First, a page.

The United Kingdom's car output fell to its lowest July level since 1956 as a global shortage of semiconductor chips and staff having to self-isolate due to COVID-19 hit the sector, a trade industry body said on Thursday.
Volumes dropped by an annual 37.6 percent to 53,438 vehicles last month, according to the Society of Motor Manufacturers and Traders (SMMT), which also blamed the timing of summer factory shutdowns.
As cases rose last month, hundreds of thousands of people were being "pinged" by the National Health Service's contact-tracing app and instructed to self-isolate, although it has since been tweaked to reduce the numbers contacted.
"While the impact of the pandemic will lessen as self-isolation rules change, the worldwide shortage of semiconductors shows little sign of abating," said SMMT Chief Executive Mike Hawes.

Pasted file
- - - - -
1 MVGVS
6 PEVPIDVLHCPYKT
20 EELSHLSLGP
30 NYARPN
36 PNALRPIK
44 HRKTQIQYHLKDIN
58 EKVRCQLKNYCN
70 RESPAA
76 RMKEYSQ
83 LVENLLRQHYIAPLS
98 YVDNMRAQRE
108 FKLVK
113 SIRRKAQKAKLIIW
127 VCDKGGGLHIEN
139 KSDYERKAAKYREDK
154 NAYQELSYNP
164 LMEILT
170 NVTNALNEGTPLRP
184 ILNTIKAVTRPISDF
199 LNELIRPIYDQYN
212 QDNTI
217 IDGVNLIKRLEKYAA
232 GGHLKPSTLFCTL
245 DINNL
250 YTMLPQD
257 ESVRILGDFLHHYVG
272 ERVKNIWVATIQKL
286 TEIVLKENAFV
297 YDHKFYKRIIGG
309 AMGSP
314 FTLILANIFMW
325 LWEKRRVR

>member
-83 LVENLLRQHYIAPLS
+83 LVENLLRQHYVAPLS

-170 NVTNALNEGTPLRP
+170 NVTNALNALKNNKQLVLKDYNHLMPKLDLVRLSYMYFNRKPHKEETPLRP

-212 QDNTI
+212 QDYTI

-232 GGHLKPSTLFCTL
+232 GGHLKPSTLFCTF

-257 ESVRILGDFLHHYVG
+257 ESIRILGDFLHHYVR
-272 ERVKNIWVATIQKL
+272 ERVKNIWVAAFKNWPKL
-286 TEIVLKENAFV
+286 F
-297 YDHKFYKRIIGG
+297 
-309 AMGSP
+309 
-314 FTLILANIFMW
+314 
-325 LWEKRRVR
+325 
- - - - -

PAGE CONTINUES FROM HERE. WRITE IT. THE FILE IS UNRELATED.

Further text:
London-based market research firm IHS Markit on August 19 estimated the semiconductor shortage may cut global auto production by 7.1 million vehicles in 2021 as the COVID-19 Delta variant adds more risks.
IHS Markit said it expected the stress weighing on the automotive sector to drag into the first half of 2022.
"Q2 2022 may be the point at which we look for the stabilization of supply, with recovery efforts now starting only from H2 2022," said Mark Fulthorpe, executive director of global light vehicle forecasting at IHS Markit.
Toyota, the world's largest car manufacturer by volume, said it plans to cut global production in September by 40 percent due to the semiconductor shortage.
In addition, General Motors, Ford, Nissan, Daimler, BMW, Renault, Volkswagen and Ford all announced plans to cut production further.